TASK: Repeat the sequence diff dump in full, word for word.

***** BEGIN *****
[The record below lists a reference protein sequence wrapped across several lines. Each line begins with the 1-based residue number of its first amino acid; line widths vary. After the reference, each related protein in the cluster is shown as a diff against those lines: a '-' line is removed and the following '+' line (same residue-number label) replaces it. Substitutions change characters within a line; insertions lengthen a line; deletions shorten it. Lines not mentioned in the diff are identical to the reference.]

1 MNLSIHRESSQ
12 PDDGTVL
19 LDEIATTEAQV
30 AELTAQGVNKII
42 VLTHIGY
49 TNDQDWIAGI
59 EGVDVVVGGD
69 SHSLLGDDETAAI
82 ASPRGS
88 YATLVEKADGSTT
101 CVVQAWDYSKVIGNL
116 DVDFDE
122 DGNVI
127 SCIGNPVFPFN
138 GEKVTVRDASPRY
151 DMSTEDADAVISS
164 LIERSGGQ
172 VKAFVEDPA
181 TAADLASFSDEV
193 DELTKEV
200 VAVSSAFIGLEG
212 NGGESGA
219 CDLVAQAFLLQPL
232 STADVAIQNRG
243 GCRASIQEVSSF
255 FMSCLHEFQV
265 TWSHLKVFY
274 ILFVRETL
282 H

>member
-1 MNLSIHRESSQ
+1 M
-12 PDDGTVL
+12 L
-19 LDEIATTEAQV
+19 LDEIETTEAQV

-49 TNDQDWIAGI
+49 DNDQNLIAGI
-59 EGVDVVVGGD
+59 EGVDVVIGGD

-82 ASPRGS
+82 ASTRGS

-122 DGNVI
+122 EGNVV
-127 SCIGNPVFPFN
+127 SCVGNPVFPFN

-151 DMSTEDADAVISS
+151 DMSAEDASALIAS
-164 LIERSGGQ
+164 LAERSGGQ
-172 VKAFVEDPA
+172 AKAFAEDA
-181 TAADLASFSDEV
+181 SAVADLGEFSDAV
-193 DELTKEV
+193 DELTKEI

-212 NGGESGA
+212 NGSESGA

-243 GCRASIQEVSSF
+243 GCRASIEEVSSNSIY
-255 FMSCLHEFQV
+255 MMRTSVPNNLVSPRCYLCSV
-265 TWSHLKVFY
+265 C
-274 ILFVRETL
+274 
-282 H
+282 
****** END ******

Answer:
[The record below lists a reference protein sequence wrapped across several lines. Each line begins with the 1-based residue number of its first amino acid; line widths vary. After the reference, each related protein in the cluster is shown as a diff against those lines: a '-' line is removed and the following '+' line (same residue-number label) replaces it. Substitutions change characters within a line; insertions lengthen a line; deletions shorten it. Lines not mentioned in the diff are identical to the reference.]

1 MNLSIHRESSQ
12 PDDGTVL
19 LDEIATTEAQV
30 AELTAQGVNKII
42 VLTHIGY
49 TNDQDWIAGI
59 EGVDVVVGGD
69 SHSLLGDDETAAI
82 ASPRGS
88 YATLVEKADGSTT
101 CVVQAWDYSKVIGNL
116 DVDFDE
122 DGNVI
127 SCIGNPVFPFN
138 GEKVTVRDASPRY
151 DMSTEDADAVISS
164 LIERSGGQ
172 VKAFVEDPA
181 TAADLASFSDEV
193 DELTKEV
200 VAVSSAFIGLEG
212 NGGESGA
219 CDLVAQAFLLQPL
232 STADVAIQNRG
243 GCRASIQEVSSF
255 FMSCLHEFQV
265 TWSHLKVFY
274 ILFVRETL
282 H

>member
-1 MNLSIHRESSQ
+1 M
-12 PDDGTVL
+12 L
-19 LDEIATTEAQV
+19 LDEIETTEAQV

-49 TNDQDWIAGI
+49 DNDQNLIAGI
-59 EGVDVVVGGD
+59 EGVDVVIGGD

-82 ASPRGS
+82 ASTRGS

-122 DGNVI
+122 EGNVV
-127 SCIGNPVFPFN
+127 SCVGNPVFPFN

-151 DMSTEDADAVISS
+151 DMSAEDASALIAS
-164 LIERSGGQ
+164 LAERSGGQ
-172 VKAFVEDPA
+172 AKAFAEDA
-181 TAADLASFSDEV
+181 SAVADLGEFSDAV
-193 DELTKEV
+193 DELTKEI

-212 NGGESGA
+212 NGSESGA

-243 GCRASIQEVSSF
+243 GCRASIEEVSSNSIY
-255 FMSCLHEFQV
+255 MMRTSVPNNLVSPRCYLCSV
-265 TWSHLKVFY
+265 C
-274 ILFVRETL
+274 
-282 H
+282 